Carbon Recycling and Solar Energy – A Synergistic Approach to Sustainability


The carbon cycle, comprised of photosynthesis, respiration, decomposition, and combustion regulates the movement of carbon through many different environmental reservoirs. Human interventions, such as the burning of coal, oil, and natural gas, have all disrupted this balance – increasing carbon emissions and contributing heavily to climate change. All carbon on earth is the same carbon dioxide created and produced millions of years ago. There are four major steps to the carbon cycle, each working in tandem, to keep the element regulated: 


1. Photosynthesis: Plants, algae, and certain bacteria absorb carbon dioxide from the air and use it to produce sugar and carbohydrate compounds. These compounds act as food for the plants to survive. This is completed through the Calvin Cycle, with the help of water molecules and photons from the sun. Oxygen is released as a byproduct. A similar process happens in humans and animals in the form of cellular respiration.


2. Respiration: The opposite of photosynthesis, respiration is a process which occurs in all living organisms when they eat plants and/or inhale, releasing carbon dioxide as they break down organic compounds to obtain energy. When they exhale, carbon dioxide is released into the atmosphere, completing the loop in the carbon cycle.


3. Decomposition: After plants (and the animals that eat them) die, their matter undergoes decomposition. Microorganisms break down complex organic compounds into simpler forms, which release carbon dioxide back into the environment or the ground. This, over time, will solidify into sediment, stored beneath the surface and continue the carbon cycle.


4. Combustion: Carbon-based fossil fuels release large amounts of carbon dioxide into the atmosphere through fossil fuel-based energy production and volcanic eruptions.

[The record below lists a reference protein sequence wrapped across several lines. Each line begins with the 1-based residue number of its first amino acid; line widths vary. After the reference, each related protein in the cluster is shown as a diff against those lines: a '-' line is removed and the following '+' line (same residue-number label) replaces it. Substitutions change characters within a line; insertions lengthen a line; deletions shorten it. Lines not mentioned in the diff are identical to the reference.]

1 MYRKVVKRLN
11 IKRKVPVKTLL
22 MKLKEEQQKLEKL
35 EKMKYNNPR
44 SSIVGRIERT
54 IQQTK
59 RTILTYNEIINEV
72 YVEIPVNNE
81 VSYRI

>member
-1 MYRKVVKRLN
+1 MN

The carbon cycle relies on the earth’s ability to balance its chemicals throughout different steps of the cycle. When people alter different factors, it can hinder the earth’s atmospheric and environmental quality. For example, deforestation prevents photosynthesis from occurring at a high enough rate, and burning fossil fuels like coal and oil adds carbon dioxide to the air more quickly than it can be absorbed. When carbon levels are out of balance, both the air quality and the ocean suffer. 


The ocean is naturally a carbon reservoir, the largest in the world. Carbon in the air dissolves in the ocean and reacts with water to form carbonic acid. However, when too much carbon dissolves in the ocean, the result is carbonate formation. Carbonate causes the ocean’s acidity levels to drop, and plant and animal life cannot adapt. Coral is one of the most visible examples of the dangers of ocean acidification. 


There are several ways to combat carbon imbalance. Combating carbon imbalance means tackling both the pollution we create and finding ways to soak up excess carbon. We can start by using more renewable energy like solar and wind power instead of burning fossil fuels. Making cars and buildings more energy-efficient helps too. Protecting forests and planting new trees also sucks up carbon from the air. Even changing the way we farm can help by keeping more carbon in the soil. It’s important for everyone—governments, businesses, and regular people—to work together to fight carbon imbalance and lessen the effects of climate change.


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